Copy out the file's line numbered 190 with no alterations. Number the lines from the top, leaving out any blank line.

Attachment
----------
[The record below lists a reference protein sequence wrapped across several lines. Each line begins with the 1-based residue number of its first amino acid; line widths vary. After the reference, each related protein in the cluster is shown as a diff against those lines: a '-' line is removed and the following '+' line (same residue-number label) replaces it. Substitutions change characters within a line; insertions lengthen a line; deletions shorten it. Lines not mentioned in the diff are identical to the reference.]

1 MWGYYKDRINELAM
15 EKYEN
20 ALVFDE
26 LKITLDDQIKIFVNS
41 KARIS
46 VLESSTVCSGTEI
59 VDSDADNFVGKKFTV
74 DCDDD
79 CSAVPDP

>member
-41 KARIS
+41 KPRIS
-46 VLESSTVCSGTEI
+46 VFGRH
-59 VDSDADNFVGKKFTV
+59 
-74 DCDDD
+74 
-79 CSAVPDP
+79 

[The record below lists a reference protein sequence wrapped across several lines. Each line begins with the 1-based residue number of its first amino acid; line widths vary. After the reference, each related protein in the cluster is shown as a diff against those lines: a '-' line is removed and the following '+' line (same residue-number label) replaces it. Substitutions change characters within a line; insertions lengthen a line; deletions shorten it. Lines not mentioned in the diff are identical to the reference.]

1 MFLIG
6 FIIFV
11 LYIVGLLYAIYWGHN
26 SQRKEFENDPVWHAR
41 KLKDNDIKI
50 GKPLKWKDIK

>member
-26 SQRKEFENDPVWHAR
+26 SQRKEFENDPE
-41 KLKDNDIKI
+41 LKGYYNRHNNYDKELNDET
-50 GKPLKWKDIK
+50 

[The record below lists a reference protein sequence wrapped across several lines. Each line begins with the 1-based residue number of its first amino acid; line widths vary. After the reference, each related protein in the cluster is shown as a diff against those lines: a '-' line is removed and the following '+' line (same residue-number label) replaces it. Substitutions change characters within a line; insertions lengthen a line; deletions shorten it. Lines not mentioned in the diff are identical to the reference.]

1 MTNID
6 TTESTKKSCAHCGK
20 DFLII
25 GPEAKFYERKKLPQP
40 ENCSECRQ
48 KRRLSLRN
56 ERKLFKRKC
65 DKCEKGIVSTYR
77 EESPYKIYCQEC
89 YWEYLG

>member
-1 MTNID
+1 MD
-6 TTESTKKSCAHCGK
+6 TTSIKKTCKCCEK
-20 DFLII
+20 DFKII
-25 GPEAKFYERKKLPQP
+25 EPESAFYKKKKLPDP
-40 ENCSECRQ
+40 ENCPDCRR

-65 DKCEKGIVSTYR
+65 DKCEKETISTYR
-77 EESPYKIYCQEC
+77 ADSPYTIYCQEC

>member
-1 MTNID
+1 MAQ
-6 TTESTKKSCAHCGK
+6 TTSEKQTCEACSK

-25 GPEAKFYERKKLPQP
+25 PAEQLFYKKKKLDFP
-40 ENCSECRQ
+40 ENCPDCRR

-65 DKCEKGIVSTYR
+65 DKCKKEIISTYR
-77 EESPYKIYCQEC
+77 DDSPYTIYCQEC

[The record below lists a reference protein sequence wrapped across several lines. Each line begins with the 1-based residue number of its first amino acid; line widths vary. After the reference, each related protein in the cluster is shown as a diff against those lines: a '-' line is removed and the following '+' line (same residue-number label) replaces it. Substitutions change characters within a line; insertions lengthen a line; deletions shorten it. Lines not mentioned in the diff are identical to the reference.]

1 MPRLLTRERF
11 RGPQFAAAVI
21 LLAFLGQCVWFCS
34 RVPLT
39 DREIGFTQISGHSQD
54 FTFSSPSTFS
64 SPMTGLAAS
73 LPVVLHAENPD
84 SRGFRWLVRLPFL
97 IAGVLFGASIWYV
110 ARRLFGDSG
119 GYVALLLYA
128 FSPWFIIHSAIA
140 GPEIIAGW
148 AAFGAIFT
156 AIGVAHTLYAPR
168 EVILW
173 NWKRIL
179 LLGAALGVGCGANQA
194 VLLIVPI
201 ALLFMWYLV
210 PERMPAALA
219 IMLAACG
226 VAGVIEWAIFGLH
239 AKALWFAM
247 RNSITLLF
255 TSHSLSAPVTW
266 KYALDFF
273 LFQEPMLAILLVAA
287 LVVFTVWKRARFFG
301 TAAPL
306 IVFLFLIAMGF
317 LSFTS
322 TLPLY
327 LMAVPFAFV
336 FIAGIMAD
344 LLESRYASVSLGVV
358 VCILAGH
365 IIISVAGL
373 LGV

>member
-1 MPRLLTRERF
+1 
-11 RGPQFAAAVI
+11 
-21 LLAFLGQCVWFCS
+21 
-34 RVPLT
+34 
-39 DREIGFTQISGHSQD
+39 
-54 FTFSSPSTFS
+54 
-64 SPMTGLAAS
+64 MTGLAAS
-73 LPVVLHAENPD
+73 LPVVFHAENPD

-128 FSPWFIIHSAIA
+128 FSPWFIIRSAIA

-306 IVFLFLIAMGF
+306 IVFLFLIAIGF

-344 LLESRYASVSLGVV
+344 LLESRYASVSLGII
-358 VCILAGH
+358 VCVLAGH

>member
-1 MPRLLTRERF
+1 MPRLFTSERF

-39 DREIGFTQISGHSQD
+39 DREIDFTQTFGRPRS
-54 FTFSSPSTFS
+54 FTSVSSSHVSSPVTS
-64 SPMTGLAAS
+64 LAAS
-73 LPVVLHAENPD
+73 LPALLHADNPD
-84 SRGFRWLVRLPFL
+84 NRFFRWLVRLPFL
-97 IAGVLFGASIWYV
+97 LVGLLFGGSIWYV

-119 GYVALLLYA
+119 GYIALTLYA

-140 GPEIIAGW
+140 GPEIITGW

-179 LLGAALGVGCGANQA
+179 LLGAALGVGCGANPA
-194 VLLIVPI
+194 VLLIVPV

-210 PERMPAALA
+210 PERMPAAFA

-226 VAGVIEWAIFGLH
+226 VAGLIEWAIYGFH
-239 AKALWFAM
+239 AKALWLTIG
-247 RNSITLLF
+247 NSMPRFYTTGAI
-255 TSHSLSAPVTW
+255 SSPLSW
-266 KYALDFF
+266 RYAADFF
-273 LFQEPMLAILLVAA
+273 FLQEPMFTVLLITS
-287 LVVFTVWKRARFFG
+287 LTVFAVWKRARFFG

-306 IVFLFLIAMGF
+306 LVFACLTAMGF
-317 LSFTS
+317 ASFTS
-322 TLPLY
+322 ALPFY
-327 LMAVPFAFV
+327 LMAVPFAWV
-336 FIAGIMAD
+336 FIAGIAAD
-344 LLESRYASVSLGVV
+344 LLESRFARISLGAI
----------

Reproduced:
-344 LLESRYASVSLGVV